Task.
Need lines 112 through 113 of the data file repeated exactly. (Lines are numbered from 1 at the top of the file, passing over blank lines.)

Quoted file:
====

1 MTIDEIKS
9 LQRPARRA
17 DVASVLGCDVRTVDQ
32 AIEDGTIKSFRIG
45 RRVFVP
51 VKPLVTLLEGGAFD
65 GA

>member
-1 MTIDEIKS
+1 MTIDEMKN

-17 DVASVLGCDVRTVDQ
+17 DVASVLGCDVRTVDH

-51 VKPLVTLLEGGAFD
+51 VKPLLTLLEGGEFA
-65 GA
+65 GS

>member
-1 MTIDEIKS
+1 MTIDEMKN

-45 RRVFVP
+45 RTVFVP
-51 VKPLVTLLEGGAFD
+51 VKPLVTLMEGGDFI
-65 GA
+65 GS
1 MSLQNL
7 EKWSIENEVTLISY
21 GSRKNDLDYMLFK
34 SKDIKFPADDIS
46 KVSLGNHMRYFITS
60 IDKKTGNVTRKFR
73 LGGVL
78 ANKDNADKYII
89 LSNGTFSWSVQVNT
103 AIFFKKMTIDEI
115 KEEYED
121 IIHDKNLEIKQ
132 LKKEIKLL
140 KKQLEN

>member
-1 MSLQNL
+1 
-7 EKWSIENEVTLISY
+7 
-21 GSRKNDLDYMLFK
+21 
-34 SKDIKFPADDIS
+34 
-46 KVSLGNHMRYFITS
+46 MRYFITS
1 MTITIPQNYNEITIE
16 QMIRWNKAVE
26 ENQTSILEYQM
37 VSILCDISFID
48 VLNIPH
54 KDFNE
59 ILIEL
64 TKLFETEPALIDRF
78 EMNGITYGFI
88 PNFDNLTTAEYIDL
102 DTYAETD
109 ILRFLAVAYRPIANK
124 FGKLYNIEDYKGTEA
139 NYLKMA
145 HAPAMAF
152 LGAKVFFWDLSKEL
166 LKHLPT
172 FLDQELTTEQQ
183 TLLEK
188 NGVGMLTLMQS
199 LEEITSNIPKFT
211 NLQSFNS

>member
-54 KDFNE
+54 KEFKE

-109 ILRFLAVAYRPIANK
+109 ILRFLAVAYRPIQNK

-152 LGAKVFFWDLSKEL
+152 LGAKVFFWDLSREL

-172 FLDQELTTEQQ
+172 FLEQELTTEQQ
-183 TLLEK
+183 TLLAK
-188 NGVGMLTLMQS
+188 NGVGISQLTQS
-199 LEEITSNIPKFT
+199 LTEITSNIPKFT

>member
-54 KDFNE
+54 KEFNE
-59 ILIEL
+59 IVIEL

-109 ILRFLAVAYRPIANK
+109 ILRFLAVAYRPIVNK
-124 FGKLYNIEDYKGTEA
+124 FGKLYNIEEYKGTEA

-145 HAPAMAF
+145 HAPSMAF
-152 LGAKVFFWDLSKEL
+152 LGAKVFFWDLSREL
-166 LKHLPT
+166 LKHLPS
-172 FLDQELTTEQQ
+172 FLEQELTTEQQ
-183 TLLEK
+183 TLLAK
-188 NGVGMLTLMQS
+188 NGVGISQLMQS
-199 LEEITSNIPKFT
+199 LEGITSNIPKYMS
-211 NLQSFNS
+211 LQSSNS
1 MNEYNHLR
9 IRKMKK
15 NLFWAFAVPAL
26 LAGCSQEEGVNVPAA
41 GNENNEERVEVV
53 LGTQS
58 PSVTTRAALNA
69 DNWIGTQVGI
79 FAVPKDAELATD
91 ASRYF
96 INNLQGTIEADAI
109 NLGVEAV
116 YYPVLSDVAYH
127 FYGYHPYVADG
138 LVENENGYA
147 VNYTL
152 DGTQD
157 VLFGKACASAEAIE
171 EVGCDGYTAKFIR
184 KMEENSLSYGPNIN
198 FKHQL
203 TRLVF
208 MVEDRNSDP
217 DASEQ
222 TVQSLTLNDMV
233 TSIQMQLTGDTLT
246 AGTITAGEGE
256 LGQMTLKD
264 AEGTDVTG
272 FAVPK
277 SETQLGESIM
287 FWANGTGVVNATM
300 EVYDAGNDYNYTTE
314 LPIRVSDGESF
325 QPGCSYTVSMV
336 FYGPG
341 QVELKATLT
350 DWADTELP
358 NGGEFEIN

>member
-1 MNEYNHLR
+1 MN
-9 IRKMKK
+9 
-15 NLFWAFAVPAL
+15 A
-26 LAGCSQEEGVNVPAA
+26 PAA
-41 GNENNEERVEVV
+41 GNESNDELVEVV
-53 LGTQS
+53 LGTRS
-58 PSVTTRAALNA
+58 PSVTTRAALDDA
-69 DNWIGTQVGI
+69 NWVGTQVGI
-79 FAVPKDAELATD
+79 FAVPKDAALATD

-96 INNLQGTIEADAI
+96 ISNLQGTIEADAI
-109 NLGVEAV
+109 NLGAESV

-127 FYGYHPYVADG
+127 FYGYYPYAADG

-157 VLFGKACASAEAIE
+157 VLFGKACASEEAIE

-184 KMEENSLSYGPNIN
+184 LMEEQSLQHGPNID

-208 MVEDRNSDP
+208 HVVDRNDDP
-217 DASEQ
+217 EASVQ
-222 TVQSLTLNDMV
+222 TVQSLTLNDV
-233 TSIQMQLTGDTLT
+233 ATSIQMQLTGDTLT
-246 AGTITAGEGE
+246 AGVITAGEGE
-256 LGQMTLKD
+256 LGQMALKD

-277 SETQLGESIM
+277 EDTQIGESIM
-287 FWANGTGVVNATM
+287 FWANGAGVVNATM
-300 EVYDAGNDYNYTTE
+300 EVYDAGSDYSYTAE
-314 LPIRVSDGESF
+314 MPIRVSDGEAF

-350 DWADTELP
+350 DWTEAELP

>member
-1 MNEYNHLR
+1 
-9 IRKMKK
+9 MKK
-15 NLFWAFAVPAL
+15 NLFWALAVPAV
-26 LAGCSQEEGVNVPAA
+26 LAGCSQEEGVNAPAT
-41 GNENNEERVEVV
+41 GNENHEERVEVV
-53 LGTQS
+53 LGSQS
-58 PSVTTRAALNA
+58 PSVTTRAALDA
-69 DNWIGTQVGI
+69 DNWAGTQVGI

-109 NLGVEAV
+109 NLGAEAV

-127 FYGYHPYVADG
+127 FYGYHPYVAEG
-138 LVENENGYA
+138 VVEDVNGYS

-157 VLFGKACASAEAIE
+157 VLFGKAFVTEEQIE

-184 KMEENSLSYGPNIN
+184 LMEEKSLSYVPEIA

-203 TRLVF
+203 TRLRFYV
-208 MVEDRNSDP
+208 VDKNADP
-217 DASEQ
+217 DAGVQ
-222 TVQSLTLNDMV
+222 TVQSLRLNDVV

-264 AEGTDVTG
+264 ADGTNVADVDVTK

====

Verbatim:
+211 LQSSNS
1 MNEYNHLR